Hercules, in Greek mythology, was a hero known for his strength and courage and for his legendary adventures. Hercules is the Roman name for the Greek hero Heracles. He was the son of the god Zeus and a human mother Alcmene, wife of the Theban general Amphitryon. Hera, Zeus' jealous wife, was determined to kill Hercules, and after Hercules was born, she sent two great serpents to kill him. Hercules, while he was still a baby, strangled the snakes. Hercules conquered a tribe that had been demanding money from Thebes. As a reward, he was given the hand in marriage of the Theben princess Megara and they had three children. Hera, still filled hatred of Hercules, sent him into madness, which made him kill his wife and children. In horror and remorse at what he did, Hercules was about to kill himself. But he was told by the oracle at Delphi that he should purge himself by becoming the servant of his cousin Eurystheus, king of Mycenae. Eurystheus, urged by Hera, planned as a punishment the 12 impossible tasks, the "Labors of Hercules."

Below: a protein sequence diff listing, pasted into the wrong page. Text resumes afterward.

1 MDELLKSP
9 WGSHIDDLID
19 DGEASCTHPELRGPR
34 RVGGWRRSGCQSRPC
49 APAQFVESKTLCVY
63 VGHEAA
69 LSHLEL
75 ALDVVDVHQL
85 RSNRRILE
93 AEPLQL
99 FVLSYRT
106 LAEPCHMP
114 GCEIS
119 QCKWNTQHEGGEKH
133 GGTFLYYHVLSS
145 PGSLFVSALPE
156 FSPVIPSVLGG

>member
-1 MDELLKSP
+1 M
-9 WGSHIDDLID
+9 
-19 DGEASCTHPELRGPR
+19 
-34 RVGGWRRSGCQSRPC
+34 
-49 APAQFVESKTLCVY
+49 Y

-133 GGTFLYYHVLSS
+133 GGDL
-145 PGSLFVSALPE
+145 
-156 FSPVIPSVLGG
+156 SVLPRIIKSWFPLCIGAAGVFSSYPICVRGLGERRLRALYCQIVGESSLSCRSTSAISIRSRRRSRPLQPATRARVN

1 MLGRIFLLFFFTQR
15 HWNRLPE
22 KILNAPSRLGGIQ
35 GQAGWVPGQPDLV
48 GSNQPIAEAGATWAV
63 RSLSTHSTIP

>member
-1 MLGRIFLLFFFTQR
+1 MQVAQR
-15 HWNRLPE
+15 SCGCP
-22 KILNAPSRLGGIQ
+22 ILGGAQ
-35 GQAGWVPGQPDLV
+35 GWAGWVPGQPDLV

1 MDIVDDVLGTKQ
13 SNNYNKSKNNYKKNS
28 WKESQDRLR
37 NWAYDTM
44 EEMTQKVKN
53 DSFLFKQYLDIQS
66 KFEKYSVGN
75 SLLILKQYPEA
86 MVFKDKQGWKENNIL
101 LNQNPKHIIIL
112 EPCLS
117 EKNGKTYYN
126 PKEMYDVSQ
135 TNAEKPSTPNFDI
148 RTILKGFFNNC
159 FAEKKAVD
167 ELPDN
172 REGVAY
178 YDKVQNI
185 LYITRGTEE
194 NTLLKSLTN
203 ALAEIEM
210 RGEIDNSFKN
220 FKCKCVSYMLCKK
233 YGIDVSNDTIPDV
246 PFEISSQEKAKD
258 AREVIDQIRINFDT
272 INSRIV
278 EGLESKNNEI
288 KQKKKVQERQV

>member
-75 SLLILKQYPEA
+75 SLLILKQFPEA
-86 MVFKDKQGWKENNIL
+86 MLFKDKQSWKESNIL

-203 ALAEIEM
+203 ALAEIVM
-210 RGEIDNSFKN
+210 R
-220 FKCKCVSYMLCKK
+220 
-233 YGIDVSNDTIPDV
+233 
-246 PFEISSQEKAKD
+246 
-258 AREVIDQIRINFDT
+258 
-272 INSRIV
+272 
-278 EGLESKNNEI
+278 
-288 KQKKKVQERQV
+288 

The Twelve Labors
The first task was to kill the lion of Nemea, a lion that could not be hurt by any weapon. Hercules knocked out the lion with his club first, then he strangled it to death. He wore the skin of the lion as a cloak and the head of the lion as a helmet, a trophy of his adventure.
The second task was to kill the Hydra that lived in a swamp in Lerna. The Hydra had nine heads. One head was immortal and when one of the others was chopped off, two grew back in its place. Cancer, one of the Hydra's guards, bit Hercules on the foot when he came near, and was crushed by Hercules, but she was rescued by Hera. Hercules scorched each mortal neck with a burning torch to prevent it from growing two heads and he buried the immortal head under a rock. He then dipped his arrows in the Hydra's blood to make them poisonous.
Hercules' next labor is to capture alive a stag with golden horns...